ISSN 2398-2985      

Epinephrine

6guinea pig

Synonym(s): Adrenaline, Epinephrine HCl, Neogen, Epinject


Introduction

Name

  • Epinephrine.

Class of drug

  • Catecholamine with both alpha- and beta-adrenergic activity.

Description

Molecular formula

  • C9H13NO3.

Molecular weight

  • 183.2.

Physical properties

  • White to nearly white microcrystalline powder or granules.
  • Very slightly soluble in water, but it readily forms water-soluble salts, eg HCl, when combined with acids.

Storage requirements

  • Store in tight containers, protected from air and light.
  • Do not use the injection if it is pink, brown or contains a precipitate.
  • Stability of injectable solution may depend on manufacturer.

Uses

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Indications

  • Primarily used in the treatment of anaphylaxis and in cardiac resuscitation.
  • Because of its vasoconstrictive properties, epinephrine is also added to local anesthetics to retard systemic absorption and prolong effect.
  • Also useful to stop small hemorrhages.

Administration

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Pharmacokinetics

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Precautions

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Interactions

with other drugs

  • Toxicity may occur if used with other sympathomimetic amines, eg isoproterenol because of additive effects.
  • The effects of epinephrine may be potentiated by antihistamines, eg chlorpheniramine, diphenhydramine, and thyroxine.
  • Propranolol may block the beta effects of epinephrine, thus facilitating an increase in blood pressure.
  • Alpha-blocking agents or diuretics may negate or diminish the pressor effects of epinephrine.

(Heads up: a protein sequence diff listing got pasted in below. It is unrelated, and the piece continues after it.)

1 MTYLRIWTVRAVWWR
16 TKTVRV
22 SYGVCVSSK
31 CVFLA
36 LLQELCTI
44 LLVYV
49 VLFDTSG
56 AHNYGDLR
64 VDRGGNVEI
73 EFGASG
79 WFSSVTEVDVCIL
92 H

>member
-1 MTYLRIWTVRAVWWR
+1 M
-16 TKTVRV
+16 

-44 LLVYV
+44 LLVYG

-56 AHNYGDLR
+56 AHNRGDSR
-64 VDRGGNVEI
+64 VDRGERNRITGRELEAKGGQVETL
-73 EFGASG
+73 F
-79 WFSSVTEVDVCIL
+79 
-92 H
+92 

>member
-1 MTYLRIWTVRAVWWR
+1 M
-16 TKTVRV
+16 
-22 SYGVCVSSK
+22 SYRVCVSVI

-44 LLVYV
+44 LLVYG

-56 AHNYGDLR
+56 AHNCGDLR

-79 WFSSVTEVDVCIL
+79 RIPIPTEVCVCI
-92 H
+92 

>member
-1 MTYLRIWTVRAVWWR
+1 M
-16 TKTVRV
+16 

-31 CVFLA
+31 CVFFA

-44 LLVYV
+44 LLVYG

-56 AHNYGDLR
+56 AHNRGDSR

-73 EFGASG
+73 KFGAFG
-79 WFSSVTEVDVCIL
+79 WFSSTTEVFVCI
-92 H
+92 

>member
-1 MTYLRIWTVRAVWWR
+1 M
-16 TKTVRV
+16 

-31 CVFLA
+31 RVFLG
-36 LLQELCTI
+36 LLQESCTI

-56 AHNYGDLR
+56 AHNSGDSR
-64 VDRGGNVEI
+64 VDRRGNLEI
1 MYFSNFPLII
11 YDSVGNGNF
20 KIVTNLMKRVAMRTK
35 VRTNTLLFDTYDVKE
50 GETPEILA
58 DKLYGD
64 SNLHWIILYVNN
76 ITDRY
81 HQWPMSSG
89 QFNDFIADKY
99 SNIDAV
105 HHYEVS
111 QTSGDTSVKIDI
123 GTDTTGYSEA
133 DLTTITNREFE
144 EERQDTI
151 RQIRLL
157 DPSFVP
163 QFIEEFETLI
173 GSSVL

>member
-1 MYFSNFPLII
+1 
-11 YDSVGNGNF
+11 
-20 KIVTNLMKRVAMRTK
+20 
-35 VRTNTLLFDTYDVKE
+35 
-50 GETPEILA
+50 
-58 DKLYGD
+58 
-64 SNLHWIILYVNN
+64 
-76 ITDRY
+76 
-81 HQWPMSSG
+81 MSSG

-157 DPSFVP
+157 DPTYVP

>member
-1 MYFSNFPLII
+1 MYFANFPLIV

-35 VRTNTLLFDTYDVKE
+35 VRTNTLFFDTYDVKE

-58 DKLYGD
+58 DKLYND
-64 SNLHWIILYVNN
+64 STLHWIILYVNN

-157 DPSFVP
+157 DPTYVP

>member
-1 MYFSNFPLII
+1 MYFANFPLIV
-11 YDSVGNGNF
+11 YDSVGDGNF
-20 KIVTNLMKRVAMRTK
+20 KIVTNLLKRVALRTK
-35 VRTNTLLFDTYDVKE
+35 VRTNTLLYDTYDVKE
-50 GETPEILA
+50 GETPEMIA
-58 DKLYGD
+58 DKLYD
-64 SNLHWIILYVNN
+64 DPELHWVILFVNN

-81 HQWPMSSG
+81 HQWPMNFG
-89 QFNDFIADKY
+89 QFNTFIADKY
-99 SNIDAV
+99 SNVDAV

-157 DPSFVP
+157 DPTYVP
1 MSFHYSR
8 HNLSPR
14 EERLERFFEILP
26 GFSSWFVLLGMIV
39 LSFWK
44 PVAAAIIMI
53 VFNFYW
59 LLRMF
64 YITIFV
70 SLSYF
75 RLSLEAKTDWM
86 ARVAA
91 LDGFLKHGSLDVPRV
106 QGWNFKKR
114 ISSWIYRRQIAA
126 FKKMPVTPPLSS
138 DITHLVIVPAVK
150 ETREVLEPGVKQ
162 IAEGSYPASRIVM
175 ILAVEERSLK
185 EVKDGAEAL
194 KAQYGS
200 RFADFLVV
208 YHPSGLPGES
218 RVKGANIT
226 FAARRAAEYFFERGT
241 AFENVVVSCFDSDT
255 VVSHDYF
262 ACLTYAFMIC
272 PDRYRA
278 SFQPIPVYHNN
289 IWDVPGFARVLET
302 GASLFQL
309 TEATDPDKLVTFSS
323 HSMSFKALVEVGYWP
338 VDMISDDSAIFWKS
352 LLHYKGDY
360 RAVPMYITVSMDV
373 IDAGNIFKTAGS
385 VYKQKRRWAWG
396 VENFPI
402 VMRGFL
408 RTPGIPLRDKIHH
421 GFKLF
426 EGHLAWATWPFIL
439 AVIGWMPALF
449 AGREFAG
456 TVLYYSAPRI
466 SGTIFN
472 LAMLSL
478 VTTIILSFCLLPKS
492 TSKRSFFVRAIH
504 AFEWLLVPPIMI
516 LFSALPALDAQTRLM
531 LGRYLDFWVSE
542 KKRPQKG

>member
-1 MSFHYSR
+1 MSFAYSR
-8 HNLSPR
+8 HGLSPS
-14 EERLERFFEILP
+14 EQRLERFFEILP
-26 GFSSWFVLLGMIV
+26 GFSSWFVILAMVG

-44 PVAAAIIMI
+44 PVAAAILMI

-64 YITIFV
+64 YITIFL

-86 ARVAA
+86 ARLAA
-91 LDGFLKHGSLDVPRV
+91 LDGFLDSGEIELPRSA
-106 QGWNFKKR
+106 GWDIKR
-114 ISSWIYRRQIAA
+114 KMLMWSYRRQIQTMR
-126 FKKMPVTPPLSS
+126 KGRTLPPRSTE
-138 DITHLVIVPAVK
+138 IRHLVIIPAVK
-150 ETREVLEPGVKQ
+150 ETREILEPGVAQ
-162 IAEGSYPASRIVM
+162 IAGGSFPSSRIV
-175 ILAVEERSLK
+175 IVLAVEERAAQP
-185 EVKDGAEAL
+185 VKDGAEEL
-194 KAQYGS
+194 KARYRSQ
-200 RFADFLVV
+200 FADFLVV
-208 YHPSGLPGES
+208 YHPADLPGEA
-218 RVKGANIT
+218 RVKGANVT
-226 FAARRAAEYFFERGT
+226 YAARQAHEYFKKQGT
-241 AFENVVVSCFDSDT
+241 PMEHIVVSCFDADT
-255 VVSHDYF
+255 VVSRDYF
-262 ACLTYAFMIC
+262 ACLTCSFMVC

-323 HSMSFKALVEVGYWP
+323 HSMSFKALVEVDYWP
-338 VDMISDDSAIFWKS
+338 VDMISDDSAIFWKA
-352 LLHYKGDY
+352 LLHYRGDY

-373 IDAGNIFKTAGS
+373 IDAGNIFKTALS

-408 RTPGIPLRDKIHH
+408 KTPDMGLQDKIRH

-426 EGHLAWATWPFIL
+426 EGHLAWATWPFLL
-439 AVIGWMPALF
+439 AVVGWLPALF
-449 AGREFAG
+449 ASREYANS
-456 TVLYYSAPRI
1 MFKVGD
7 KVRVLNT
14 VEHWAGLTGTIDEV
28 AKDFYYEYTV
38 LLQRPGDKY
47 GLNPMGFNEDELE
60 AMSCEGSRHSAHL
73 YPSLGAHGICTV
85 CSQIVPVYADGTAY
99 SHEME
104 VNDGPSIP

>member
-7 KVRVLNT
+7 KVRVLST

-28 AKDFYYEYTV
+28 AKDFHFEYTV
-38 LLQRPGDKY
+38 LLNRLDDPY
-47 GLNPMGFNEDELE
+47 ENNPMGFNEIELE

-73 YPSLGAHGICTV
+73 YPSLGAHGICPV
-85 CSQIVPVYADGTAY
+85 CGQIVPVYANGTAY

• When epinephrine is used with drugs that sensitize the myocardium, eg halothane, high doses of digoxin Digoxin, monitor for signs of arrhythmias.
  • Try to avoid the use of epinephrine in halothane-anesthetized animals.
  • Hypertension may result if epinephrine is used with oxytocic agents Oxytocin.

Adverse Reactions

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Further Reading

Publications

Refereed papers

  • Recent references from PubMed and VetMedResource.
  • Schenellbacher R, Olson E E & Mayer J (2012) Emergency presentations associated with cardiovascular disease in exotic herbivores. J Exotic Pet Med 21 (4), 316-327 VetMedResource.

Other sources of information

  • Meredith A (2015) Ed BSAVA Small Animal Formulary. Part B: Exotic Pets. 9th edn. BSAVA, UK.
  • Plumb D (2015) Plumb’s Veterinary Drug Handbook. 8th edn. Wiley Blackwell. pp 1296.
  • Bishop Y (1998) The Veterinary Formulary. 4th edn. British Veterinary Association and Royal Pharmaceutical Society.
  • Flecknell P A (1996) Laboratory Animal Anaesthesia. 2nd edn. Academic Press.

Organisation(s)

  • National Office of Animal Health (NOAH) Compendium of Data Sheets for Animal Medicines. Website: www.noahcompendium.co.uk.
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